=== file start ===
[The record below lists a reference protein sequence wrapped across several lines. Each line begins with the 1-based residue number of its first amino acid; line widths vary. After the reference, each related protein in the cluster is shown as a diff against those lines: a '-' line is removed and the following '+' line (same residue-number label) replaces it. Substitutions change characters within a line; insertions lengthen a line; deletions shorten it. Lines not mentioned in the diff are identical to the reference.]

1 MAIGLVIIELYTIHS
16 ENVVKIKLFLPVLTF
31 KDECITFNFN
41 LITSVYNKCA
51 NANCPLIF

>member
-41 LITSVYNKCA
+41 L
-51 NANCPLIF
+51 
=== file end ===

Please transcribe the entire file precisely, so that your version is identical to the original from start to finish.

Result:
[The record below lists a reference protein sequence wrapped across several lines. Each line begins with the 1-based residue number of its first amino acid; line widths vary. After the reference, each related protein in the cluster is shown as a diff against those lines: a '-' line is removed and the following '+' line (same residue-number label) replaces it. Substitutions change characters within a line; insertions lengthen a line; deletions shorten it. Lines not mentioned in the diff are identical to the reference.]

1 MAIGLVIIELYTIHS
16 ENVVKIKLFLPVLTF
31 KDECITFNFN
41 LITSVYNKCA
51 NANCPLIF

>member
-41 LITSVYNKCA
+41 L
-51 NANCPLIF
+51 